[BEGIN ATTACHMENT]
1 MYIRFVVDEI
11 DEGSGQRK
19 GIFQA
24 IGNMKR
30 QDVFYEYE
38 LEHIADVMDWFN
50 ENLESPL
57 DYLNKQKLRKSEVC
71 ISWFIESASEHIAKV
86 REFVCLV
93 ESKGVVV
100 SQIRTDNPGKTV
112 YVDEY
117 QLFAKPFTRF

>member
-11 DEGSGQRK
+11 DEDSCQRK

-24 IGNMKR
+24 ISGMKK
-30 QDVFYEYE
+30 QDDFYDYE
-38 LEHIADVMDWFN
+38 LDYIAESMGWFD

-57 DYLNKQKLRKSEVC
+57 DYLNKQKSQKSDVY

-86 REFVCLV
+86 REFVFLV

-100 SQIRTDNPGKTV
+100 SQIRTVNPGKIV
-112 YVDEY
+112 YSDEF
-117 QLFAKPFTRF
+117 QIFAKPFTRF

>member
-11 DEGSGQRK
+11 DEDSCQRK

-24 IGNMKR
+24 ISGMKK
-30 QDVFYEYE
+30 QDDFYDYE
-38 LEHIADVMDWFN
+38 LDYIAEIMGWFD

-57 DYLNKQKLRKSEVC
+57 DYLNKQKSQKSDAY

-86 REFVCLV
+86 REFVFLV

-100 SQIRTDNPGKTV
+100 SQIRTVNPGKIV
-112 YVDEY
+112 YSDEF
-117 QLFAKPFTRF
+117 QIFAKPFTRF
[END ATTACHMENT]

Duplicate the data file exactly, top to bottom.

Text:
1 MYIRFVVDEI
11 DEGSGQRK
19 GIFQA
24 IGNMKR
30 QDVFYEYE
38 LEHIADVMDWFN
50 ENLESPL
57 DYLNKQKLRKSEVC
71 ISWFIESASEHIAKV
86 REFVCLV
93 ESKGVVV
100 SQIRTDNPGKTV
112 YVDEY
117 QLFAKPFTRF

>member
-11 DEGSGQRK
+11 DEDSCQRK

-24 IGNMKR
+24 ISGMKK
-30 QDVFYEYE
+30 QDDFYDYE
-38 LEHIADVMDWFN
+38 LDYIAESMGWFD

-57 DYLNKQKLRKSEVC
+57 DYLNKQKSQKSDVY

-86 REFVCLV
+86 REFVFLV

-100 SQIRTDNPGKTV
+100 SQIRTVNPGKIV
-112 YVDEY
+112 YSDEF
-117 QLFAKPFTRF
+117 QIFAKPFTRF

>member
-11 DEGSGQRK
+11 DEDSCQRK

-24 IGNMKR
+24 ISGMKK
-30 QDVFYEYE
+30 QDDFYDYE
-38 LEHIADVMDWFN
+38 LDYIAEIMGWFD

-57 DYLNKQKLRKSEVC
+57 DYLNKQKSQKSDAY

-86 REFVCLV
+86 REFVFLV

-100 SQIRTDNPGKTV
+100 SQIRTVNPGKIV
-112 YVDEY
+112 YSDEF
-117 QLFAKPFTRF
+117 QIFAKPFTRF